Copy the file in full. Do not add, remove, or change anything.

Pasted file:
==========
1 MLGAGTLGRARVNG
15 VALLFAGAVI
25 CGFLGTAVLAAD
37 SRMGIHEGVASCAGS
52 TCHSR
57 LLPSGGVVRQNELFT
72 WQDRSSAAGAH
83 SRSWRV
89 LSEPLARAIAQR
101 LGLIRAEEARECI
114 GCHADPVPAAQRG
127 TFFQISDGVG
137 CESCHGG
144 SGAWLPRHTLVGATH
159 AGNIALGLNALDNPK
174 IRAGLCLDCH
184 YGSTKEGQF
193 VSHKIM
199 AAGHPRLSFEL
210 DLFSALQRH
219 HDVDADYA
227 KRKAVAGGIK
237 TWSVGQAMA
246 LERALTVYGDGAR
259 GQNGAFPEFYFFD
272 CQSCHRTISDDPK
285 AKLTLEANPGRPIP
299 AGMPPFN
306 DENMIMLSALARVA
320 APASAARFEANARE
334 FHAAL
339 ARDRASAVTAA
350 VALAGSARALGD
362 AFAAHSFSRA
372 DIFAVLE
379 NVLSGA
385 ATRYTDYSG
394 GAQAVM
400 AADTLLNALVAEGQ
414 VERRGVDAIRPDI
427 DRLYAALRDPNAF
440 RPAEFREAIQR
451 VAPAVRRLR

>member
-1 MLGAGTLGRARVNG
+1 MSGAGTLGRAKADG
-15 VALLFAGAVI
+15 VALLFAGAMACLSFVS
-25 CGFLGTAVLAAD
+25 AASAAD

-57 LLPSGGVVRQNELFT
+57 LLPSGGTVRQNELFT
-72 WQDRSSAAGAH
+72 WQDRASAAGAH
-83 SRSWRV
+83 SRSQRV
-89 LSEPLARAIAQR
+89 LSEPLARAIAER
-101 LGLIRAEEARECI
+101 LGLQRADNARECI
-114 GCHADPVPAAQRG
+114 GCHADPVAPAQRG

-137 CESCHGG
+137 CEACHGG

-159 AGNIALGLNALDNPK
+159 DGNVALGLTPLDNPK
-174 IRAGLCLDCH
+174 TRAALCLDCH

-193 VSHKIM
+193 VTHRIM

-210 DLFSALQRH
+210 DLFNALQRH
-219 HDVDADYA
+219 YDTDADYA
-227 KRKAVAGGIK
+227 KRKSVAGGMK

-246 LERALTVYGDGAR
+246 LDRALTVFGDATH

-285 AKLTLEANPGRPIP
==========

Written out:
1 MLGAGTLGRARVNG
15 VALLFAGAVI
25 CGFLGTAVLAAD
37 SRMGIHEGVASCAGS
52 TCHSR
57 LLPSGGVVRQNELFT
72 WQDRSSAAGAH
83 SRSWRV
89 LSEPLARAIAQR
101 LGLIRAEEARECI
114 GCHADPVPAAQRG
127 TFFQISDGVG
137 CESCHGG
144 SGAWLPRHTLVGATH
159 AGNIALGLNALDNPK
174 IRAGLCLDCH
184 YGSTKEGQF
193 VSHKIM
199 AAGHPRLSFEL
210 DLFSALQRH
219 HDVDADYA
227 KRKAVAGGIK
237 TWSVGQAMA
246 LERALTVYGDGAR
259 GQNGAFPEFYFFD
272 CQSCHRTISDDPK
285 AKLTLEANPGRPIP
299 AGMPPFN
306 DENMIMLSALARVA
320 APASAARFEANARE
334 FHAAL
339 ARDRASAVTAA
350 VALAGSARALGD
362 AFAAHSFSRA
372 DIFAVLE
379 NVLSGA
385 ATRYTDYSG
394 GAQAVM
400 AADTLLNALVAEGQ
414 VERRGVDAIRPDI
427 DRLYAALRDPNAF
440 RPAEFREAIQR
451 VAPAVRRLR

>member
-1 MLGAGTLGRARVNG
+1 MSGAGTLGRAKADG
-15 VALLFAGAVI
+15 VALLFAGAMACLSFVS
-25 CGFLGTAVLAAD
+25 AASAAD

-57 LLPSGGVVRQNELFT
+57 LLPSGGTVRQNELFT
-72 WQDRSSAAGAH
+72 WQDRASAAGAH
-83 SRSWRV
+83 SRSQRV
-89 LSEPLARAIAQR
+89 LSEPLARAIAER
-101 LGLIRAEEARECI
+101 LGLQRADNARECI
-114 GCHADPVPAAQRG
+114 GCHADPVAPAQRG

-137 CESCHGG
+137 CEACHGG

-159 AGNIALGLNALDNPK
+159 DGNVALGLTPLDNPK
-174 IRAGLCLDCH
+174 TRAALCLDCH

-193 VSHKIM
+193 VTHRIM

-210 DLFSALQRH
+210 DLFNALQRH
-219 HDVDADYA
+219 YDTDADYA
-227 KRKAVAGGIK
+227 KRKSVAGGMK

-246 LERALTVYGDGAR
+246 LDRALTVFGDATH

-285 AKLTLEANPGRPIP